Eligible waterfront property landowners will receive a free site visit which provides advice and recommendations to improve shoreline health. If planting is recommended, a Shoreline Re-Naturalization Starter Kit can be purchased which includes the creation of a shoreline restoration plan for the property, native plants and materials, as well as education guides on how to maintain shoreline health. Each customized restoration plan will provide detailed descriptions of native trees, shrubs, and wildflowers suitable for planting based on site conditions and landowner preferences. To learn more about what is included in a kit and its cost, please visit naturaledge.watersheds.ca
About Watersheds Canada
Watersheds Canada is a federally incorporated non-profit organization and registered Canadian charity committed to providing programs to communities across the country that work to engage and help shoreline owners enhance and protect the health of lakes and rivers.
About Mohawk Council of Akwesasne
Mohawk Council of Akwesasne (MCA) is the official governing agency of the northern portion of the Akwesasne Mohawk Territory. It is a community government, which is elected by the residents of the Mohawk Community of Akwesasne.
About Raisin Region Conservation Authority
Raisin Region Conservation Authority (RRCA) is one of Ontario’s Conservation Authorities. RRCA guides the community in the protection, enhancement and restoration of our natural environment through programs that balance human, environmental and economic needs for a sustainable future.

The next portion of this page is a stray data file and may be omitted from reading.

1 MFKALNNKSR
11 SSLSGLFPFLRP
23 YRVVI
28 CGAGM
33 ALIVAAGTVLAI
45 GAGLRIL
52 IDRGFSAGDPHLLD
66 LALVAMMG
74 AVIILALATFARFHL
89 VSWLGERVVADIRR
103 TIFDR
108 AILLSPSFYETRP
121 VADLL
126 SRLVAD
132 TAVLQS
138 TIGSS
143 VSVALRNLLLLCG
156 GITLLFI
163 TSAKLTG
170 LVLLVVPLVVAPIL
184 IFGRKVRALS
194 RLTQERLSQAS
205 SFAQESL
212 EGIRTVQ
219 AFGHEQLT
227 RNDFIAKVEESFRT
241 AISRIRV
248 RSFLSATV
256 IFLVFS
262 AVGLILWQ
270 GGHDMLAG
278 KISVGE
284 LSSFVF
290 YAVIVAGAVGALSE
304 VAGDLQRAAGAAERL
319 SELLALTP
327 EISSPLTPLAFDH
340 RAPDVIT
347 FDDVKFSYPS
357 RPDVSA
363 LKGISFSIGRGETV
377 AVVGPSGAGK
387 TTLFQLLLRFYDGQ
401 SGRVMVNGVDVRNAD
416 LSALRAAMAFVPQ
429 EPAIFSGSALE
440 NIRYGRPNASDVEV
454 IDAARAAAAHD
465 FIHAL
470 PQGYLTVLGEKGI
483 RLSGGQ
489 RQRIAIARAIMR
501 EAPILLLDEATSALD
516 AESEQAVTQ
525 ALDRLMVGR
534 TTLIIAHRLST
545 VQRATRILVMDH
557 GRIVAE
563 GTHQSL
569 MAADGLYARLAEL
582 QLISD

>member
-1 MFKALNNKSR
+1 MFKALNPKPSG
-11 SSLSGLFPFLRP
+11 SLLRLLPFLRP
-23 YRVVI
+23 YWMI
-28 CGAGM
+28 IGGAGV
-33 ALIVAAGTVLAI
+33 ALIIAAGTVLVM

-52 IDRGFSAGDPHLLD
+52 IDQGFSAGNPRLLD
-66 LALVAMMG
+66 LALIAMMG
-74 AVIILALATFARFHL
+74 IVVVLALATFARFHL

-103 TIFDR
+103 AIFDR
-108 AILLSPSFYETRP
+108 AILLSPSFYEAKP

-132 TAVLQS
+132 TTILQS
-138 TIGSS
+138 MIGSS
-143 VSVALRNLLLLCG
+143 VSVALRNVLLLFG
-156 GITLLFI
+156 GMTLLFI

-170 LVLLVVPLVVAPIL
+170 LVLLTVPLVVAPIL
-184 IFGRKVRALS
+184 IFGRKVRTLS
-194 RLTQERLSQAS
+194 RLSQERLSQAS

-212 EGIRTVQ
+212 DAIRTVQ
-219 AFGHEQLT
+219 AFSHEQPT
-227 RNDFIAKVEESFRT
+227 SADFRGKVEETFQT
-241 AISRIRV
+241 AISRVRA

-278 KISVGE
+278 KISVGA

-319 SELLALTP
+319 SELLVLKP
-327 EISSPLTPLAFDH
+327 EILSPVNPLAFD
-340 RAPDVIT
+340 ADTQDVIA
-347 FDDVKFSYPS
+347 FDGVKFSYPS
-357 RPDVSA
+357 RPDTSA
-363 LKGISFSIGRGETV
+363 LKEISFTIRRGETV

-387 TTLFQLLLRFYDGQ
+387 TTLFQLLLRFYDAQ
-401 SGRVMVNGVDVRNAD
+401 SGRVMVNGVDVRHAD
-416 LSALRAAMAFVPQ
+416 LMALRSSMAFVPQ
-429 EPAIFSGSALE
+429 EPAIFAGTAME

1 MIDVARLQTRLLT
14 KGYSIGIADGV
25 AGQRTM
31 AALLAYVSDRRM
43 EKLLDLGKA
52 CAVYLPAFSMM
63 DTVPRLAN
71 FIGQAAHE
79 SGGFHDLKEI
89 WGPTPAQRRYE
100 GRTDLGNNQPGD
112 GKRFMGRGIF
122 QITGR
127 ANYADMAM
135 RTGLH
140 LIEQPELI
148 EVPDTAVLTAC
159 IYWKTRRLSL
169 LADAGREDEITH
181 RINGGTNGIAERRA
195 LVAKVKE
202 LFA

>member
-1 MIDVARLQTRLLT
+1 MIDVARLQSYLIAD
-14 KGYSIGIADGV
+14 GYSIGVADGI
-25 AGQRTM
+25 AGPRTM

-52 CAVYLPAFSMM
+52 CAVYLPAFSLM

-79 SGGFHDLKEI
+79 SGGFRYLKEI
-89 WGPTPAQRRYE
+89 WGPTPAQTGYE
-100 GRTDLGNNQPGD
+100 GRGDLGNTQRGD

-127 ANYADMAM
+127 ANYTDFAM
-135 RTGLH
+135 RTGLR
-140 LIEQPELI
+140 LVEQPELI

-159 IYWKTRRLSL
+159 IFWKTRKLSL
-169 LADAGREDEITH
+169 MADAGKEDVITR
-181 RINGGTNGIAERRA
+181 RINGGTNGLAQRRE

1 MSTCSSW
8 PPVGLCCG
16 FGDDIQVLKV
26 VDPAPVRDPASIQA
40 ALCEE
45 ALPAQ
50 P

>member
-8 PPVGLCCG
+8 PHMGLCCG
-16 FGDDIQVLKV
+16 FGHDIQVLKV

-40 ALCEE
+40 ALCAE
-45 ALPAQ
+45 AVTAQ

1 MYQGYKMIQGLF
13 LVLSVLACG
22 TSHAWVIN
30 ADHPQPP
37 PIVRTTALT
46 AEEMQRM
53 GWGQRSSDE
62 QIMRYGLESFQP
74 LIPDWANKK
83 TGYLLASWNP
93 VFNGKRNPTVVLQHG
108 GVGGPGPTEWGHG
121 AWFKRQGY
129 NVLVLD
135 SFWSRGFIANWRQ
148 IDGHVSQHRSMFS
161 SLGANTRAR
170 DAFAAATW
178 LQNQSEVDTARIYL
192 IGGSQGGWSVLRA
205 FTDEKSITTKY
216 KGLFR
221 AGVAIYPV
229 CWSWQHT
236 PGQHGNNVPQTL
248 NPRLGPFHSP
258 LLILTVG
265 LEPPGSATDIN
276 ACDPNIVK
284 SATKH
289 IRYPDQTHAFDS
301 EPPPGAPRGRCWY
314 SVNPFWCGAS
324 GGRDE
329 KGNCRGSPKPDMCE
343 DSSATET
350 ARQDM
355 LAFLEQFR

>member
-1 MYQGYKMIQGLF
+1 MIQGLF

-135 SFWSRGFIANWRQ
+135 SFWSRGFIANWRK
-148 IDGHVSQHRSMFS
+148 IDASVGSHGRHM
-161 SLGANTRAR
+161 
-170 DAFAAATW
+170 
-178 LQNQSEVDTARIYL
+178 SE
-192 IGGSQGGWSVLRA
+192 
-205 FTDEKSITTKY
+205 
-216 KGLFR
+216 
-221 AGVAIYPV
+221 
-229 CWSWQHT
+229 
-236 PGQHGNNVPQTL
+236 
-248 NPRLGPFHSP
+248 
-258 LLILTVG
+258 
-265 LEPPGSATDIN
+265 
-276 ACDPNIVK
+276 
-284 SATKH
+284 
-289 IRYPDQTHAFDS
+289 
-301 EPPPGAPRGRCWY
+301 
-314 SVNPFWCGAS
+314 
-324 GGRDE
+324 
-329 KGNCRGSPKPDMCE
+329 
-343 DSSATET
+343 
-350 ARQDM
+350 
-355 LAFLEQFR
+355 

About River Institute
River Institute is a non-profit, charitable organization dedicated to research, education and community outreach on the St. Lawrence River and its tributaries. It is a non‐government organization established in 1994 as a unique community partnership among governments, educators, business and industry, and the Mohawks of Akwesasne.
About Great River Network
The Great River Network is an environmental hub comprised of over 50 river-related organizations, agencies and volunteers who organize initiatives to improve the environment of the Upper St. Lawrence River.
Natural Edge Program Manager
Featured Image by Stephany Hildebrand, River Institute